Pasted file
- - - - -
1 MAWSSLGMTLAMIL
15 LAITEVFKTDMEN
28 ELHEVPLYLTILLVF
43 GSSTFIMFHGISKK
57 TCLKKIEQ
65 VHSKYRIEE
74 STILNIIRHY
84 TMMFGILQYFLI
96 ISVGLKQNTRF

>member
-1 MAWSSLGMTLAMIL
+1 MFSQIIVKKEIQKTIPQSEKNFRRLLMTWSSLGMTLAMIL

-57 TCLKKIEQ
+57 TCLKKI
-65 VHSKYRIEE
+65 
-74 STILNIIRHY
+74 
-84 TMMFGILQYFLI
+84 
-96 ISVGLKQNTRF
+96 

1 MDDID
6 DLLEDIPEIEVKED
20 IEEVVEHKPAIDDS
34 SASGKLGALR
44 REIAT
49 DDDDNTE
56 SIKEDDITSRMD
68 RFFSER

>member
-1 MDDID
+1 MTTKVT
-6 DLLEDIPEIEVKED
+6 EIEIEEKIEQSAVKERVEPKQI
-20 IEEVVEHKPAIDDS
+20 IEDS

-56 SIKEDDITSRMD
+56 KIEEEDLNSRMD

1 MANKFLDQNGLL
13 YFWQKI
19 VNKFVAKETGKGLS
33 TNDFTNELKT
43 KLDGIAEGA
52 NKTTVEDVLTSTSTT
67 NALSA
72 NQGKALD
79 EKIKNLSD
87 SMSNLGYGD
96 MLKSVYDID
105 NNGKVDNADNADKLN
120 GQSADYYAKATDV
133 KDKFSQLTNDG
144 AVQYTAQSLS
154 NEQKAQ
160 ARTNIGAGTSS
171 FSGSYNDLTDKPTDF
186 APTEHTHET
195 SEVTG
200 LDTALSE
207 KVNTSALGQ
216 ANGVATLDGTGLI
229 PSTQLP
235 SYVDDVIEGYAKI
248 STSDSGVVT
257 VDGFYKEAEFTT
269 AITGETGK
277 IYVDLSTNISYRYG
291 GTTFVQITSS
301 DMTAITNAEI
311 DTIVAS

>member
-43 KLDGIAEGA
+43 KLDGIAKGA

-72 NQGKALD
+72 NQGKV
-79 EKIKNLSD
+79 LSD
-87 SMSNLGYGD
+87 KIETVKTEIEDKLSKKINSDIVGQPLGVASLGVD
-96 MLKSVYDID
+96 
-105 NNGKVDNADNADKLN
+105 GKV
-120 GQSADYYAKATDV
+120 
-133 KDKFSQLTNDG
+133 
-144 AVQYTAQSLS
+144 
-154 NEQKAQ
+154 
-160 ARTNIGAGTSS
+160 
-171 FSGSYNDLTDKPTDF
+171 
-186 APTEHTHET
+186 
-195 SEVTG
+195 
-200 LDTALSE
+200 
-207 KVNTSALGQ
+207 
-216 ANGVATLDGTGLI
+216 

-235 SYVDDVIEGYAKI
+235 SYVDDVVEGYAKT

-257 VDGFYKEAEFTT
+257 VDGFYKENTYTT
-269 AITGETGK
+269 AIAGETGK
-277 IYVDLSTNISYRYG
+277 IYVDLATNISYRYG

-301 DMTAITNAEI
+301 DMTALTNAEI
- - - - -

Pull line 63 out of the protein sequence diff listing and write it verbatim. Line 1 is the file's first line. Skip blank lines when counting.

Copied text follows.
229 PSTQLP